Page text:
[Jan 19]--Whom Do You Trust?

Psalm 20

One of the more controversial subjects on which Christians disagree is the validity of war. Christians on both sides who completely believe their Bibles stand off on this issue, and sometimes there’s a lot more heat than light that results. Pacifists dismiss anyone who advocates military action as bloodthirsty warmongers, while those on the other side accuse the first group of cowardice. I don’t plan on resolving that controversy today, but hopefully I can bring some balance from Scripture.

Today’s passage highlights some of the schizophrenia some Christians feel about this. Assuming that the superscription is correct, then the author of this Psalm had nooooo problem with using physical violence to maintain justice and order. David was a soldier, and one of the first times he’s seen in Scripture is the story of how he killed an enemy soldier (remember Goliath?).

But if he is the author of this Psalm, then there’s a verse that should give us pause, namely the seventh: “Some trust in chariots and some in horses, but we trust in the name of the Lord our God.” In those days, horses and chariots were the pinnacle of military technology. A nation that could train and supply horses and chariots invariably had a huge advantage over an army that lacked them, a situation which you find in the book of Judges. I guess the closest modern equivalent would be “Some trust in guns and bombs and nuclear weapons, but we trust in the name of the Lord our God.”

So how do we resolve this? Should we just disband our armies and police? Should we just “trust in the name of the Lord our God”? I'd say no. Again, David was a warrior, and there’s no indication from Scripture that God somehow disapproved of this. When we turn to the New Testament, neither Jesus nor John the Baptist called upon soldiers to quit their jobs. Romans 13:1-4 is pretty clear that soldiers (and police officers) are God’s servants to keep basic justice and order in a fallen world.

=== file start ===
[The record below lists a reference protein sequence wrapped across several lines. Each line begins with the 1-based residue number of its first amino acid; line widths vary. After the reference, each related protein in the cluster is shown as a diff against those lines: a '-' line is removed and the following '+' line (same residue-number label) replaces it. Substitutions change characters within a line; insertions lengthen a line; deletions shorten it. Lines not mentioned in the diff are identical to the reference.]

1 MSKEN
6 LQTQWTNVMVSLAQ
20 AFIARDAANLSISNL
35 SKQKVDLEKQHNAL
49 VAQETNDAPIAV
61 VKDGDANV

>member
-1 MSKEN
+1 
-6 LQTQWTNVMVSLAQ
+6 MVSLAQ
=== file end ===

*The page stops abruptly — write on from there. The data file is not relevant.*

So if this passage isn’t calling for disbanding of the military, then what is it saying? Simply put, we need to put our ultimate trust in the Lord to protect us. Lots of Christians, especially politically conservative ones, are despairing since the last Presidential election. But if you don’t agree with what the President is doing, for example regarding national security, can you at least recognize this? We need to remember that our security and safety are in God’s hands. He’s still on his throne, and he’s still in control. I’m not against missiles, armies, bombs, and bullets, as such, but I don’t trust any of that to keep me safe. My Father will do that, thank you.

Lord Jesus, it’s so easy to trust in anything that I can see or understand, to trust in anything besides you. Help to trust in your name, and in your name alone for everything I need.

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